Leafs’ Matthews clicking on the power play at the perfect time

Auston Matthews and William Nylander both scored two goals and the Toronto Maple Leafs defeated the Buffalo Sabres.

TORONTO – It had been one of the great mysteries of a spectacular sophomore season. Auston Matthews, despite his many offensive gifts, was for the longest time producing more offence for the Toronto Maple Leafs at 5-on-5 than he was with the man advantage.

Finally, the regression has arrived.

Matthews doubled his yearly output in fewer than three minutes work on Monday night, beating Chad Johnson twice on the power play in a 5-2 victory over the Buffalo Sabres.

"It’s nice, you score a couple power-play goals and it gives you some confidence moving forward," said Matthews. "I think the last maybe three, four or five games we’ve had some good opportunities and scored some goals just being simple and getting the puck to the net.

"So, like I said, it always give you some confidence."

While you never got the sense the Leafs most dangerous offensive weapon was lacking for confidence, the results come at a nice time. He hadn’t scored a power-play goal since Nov. 30 in Edmonton – a frigid night that feels like a lifetime ago with the playoffs opening next week.

The big centre has been an absolute force at 5-on-5 – posting a NHL-best 4.18 goals per 60 minutes he’s on the ice this season – while being a focal part of a PP2 searching for answers.

Midway through the year, he and William Nylander were swapped from their off-wings to their strong sides in the formation. That didn’t produce immediate results. More recently, they’ve focused on trying to funnel pucks down to Patrick Marleau around the net area and the veteran has scored twice with the man advantage in the seven games since Matthews returned from a separated shoulder.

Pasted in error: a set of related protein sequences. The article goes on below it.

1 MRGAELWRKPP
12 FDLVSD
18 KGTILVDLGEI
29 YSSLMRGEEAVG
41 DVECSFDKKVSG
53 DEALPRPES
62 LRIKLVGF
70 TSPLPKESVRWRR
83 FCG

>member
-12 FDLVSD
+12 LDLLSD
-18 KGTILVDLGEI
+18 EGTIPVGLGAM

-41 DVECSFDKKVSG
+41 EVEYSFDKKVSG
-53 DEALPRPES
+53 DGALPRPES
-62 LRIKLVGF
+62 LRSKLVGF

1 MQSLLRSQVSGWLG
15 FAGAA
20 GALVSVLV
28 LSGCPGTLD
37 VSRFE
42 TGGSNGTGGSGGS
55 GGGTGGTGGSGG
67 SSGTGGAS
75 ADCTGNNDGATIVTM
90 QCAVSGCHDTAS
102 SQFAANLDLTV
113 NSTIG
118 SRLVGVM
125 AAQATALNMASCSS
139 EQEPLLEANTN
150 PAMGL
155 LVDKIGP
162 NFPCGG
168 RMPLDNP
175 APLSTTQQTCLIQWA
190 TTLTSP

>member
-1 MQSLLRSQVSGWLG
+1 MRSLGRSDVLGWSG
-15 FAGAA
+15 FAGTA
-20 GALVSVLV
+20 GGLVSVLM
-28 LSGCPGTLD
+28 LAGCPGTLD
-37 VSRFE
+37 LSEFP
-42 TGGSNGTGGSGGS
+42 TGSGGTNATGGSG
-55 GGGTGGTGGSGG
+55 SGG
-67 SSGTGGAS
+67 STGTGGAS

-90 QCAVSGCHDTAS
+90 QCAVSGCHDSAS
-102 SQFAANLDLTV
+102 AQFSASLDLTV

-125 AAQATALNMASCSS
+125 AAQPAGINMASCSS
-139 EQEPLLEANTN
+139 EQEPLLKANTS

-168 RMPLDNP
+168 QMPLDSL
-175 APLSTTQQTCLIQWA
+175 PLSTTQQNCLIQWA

Should it continue, opponents will not want to take many penalties against the Leafs in the post-season. The team’s top unit has consistently been among the most dominant in the NHL.

"Obviously, [Tyler] Bozak’s power play has been really good for us all year, very dynamic to say the least," said coach Mike Babcock. "The other group didn’t have much puck speed and were frustrated and in their own way. Now their puck speed is way up and they seem to have it going and have got confidence.

"Good for us, obviously."

Truth be told, it was likely only a matter of time.

Matthews scored eight power-play goals as a rookie last season and is already among the most effective shooters in the game – registering 73 goals through his first 142 NHL games on a 15.8 per cent shooting percentage.

Penalty killers have naturally started shading towards Matthews and Nylander, taking away the passing lanes between them in the middle of the ice. It’s forced the entire PP2 to go back to the drawing board with assistant coach Jim Hiller in order to find new ways to adjust to the coverage.

"I think at the beginning of the year, maybe through the first half or maybe two-thirds of the season, we were I think pretty predictable out there," said Nylander. "I mean teams kind of knew what we were going to do. Now we’re getting pucks to the net and being more unpredictable."

The Leafs have filled the net during a season that now stands as their best since 2003-04 – the only other time the organization has hit 103 points. They’ve got games Thursday in New Jersey and at home to Montreal on Saturday to try and better that mark.

It’s been particularly encouraging to see Matthews in top form since his latest return from injury on March 22. He’s registered points in all seven games, scoring five goals and five assists after being sidelined for four weeks with the shoulder separation.

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The big centre had his way against the last-place Sabres, combining with linemates Nylander and Zach Hyman to produce goals on three straight second-period shifts. After Matthews scored on a power play at 5:01, he sent Nylander in for a breakaway goal at 7:39. Hyman then feathered another pass into a wide-open Nylander at 10:32 as Toronto grabbed a 4-1 lead.

Matthews added his second power-play marker in the third period – something he chuckled about afterwards because it came hours after The Athletic’s Jonas Siegel had been asking him about the lack of production at 5-on-4.

"Jonas was giving it to me this morning," said Matthews. "[Wondering] why we’ve been so bad this year and then we go and score twice. I mean rightfully so."

Pretty good answer.

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